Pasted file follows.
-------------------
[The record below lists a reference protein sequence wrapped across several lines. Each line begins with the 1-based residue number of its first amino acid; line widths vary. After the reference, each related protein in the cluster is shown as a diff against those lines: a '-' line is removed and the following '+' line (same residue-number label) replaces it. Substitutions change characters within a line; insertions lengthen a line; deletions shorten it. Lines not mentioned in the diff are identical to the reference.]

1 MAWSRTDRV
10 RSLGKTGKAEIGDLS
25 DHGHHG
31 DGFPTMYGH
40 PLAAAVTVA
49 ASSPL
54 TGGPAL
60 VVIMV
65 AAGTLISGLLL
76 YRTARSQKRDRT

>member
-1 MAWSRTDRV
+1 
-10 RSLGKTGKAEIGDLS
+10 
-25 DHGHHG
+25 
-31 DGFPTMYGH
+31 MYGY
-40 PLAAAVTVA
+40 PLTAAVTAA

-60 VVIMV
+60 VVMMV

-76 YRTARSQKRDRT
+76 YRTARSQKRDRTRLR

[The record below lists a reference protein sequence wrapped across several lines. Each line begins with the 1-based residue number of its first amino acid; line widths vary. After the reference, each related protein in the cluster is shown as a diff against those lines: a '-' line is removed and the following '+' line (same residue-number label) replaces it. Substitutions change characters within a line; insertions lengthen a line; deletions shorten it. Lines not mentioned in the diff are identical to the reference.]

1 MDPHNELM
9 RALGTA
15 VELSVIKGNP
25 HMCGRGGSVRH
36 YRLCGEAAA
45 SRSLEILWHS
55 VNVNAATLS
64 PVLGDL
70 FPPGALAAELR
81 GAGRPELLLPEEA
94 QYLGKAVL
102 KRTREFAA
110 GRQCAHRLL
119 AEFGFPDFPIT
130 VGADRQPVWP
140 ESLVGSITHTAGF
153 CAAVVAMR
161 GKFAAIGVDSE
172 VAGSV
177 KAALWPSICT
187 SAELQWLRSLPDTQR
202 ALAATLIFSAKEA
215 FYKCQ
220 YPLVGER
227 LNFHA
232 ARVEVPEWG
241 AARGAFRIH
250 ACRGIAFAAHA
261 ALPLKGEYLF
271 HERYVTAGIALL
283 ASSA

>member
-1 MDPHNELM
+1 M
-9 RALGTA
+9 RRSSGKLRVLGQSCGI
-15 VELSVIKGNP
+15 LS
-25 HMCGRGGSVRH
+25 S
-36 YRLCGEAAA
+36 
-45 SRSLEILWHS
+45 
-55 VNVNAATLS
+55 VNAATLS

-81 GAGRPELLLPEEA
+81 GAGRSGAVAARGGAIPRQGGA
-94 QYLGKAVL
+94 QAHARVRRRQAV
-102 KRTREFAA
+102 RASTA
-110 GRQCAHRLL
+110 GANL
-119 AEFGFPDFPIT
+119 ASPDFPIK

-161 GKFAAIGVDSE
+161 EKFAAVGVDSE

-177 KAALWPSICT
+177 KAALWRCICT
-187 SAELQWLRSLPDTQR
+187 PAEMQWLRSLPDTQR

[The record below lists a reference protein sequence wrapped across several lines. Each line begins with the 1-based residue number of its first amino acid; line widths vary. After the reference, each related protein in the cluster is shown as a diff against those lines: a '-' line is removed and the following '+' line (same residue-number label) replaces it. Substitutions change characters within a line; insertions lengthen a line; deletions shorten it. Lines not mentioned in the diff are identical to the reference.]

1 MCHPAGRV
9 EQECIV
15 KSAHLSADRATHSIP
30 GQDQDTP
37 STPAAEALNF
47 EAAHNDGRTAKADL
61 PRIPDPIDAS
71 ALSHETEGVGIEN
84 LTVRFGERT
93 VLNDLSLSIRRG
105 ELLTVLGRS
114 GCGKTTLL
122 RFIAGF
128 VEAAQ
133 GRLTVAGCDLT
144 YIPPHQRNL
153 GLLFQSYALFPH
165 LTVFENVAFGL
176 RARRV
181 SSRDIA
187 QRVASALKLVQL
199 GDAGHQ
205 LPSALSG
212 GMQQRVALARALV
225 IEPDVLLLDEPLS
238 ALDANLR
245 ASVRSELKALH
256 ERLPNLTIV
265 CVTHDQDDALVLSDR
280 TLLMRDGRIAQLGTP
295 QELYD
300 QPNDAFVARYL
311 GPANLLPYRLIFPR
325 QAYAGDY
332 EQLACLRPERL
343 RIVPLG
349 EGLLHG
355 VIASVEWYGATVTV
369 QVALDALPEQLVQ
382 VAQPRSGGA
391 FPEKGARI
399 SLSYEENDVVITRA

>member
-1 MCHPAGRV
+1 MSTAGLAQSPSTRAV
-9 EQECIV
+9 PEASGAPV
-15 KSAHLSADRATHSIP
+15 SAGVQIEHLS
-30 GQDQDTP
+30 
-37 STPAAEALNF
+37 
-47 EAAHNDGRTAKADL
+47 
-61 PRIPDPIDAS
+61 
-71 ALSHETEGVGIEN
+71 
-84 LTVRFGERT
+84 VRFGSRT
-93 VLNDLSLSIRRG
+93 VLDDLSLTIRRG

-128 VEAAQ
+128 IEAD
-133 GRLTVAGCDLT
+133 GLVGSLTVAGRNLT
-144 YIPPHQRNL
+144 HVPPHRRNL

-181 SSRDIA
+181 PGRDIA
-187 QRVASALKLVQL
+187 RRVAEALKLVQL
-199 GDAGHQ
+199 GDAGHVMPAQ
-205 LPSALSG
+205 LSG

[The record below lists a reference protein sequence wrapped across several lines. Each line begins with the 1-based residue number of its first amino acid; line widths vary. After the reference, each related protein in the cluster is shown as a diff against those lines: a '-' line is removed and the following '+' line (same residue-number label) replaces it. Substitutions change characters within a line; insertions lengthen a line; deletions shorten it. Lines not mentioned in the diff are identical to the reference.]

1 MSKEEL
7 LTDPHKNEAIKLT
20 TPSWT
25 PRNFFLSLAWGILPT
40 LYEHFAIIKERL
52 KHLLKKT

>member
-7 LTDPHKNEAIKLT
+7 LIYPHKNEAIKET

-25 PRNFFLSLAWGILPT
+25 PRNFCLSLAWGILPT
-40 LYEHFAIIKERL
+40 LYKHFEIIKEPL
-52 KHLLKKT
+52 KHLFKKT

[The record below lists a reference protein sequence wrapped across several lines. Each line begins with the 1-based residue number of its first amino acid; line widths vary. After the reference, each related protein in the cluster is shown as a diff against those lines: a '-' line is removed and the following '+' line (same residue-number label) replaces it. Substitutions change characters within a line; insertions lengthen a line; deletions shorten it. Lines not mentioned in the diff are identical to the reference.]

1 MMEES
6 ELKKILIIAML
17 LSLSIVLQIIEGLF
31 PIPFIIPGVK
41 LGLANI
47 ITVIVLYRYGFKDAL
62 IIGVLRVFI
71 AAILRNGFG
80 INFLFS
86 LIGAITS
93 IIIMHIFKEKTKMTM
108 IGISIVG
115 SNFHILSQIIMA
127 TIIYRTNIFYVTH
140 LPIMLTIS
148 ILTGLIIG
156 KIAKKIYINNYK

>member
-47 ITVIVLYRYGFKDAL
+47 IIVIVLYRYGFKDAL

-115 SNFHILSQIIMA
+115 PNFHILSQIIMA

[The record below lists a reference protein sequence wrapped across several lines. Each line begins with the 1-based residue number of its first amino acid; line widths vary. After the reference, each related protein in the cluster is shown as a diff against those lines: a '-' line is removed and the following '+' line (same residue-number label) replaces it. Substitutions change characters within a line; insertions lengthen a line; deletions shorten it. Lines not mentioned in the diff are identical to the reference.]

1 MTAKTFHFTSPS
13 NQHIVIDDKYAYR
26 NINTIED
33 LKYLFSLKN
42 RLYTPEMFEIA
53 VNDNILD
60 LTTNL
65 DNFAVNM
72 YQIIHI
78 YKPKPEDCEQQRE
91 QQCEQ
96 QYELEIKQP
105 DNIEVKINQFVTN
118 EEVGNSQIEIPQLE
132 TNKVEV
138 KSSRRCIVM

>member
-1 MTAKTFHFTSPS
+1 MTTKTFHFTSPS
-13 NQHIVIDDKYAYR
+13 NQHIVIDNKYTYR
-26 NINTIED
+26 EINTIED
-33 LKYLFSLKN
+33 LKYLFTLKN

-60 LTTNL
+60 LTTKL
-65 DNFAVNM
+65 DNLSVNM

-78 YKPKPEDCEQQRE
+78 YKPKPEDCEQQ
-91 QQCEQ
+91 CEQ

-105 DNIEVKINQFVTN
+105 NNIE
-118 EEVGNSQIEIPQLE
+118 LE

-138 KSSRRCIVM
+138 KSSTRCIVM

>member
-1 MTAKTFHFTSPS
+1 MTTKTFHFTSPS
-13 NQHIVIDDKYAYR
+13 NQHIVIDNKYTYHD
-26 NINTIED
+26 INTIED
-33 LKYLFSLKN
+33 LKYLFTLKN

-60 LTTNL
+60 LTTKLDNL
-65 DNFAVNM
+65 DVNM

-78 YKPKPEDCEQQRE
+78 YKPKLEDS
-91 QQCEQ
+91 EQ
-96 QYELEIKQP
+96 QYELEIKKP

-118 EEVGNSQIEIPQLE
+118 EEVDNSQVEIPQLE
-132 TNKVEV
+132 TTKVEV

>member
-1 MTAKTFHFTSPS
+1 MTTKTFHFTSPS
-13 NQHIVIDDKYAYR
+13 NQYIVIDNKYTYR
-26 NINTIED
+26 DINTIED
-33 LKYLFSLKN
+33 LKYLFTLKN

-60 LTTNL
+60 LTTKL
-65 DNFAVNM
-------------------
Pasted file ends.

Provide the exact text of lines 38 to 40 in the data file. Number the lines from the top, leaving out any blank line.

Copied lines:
94 QYLGKAVL
102 KRTREFAA
110 GRQCAHRLL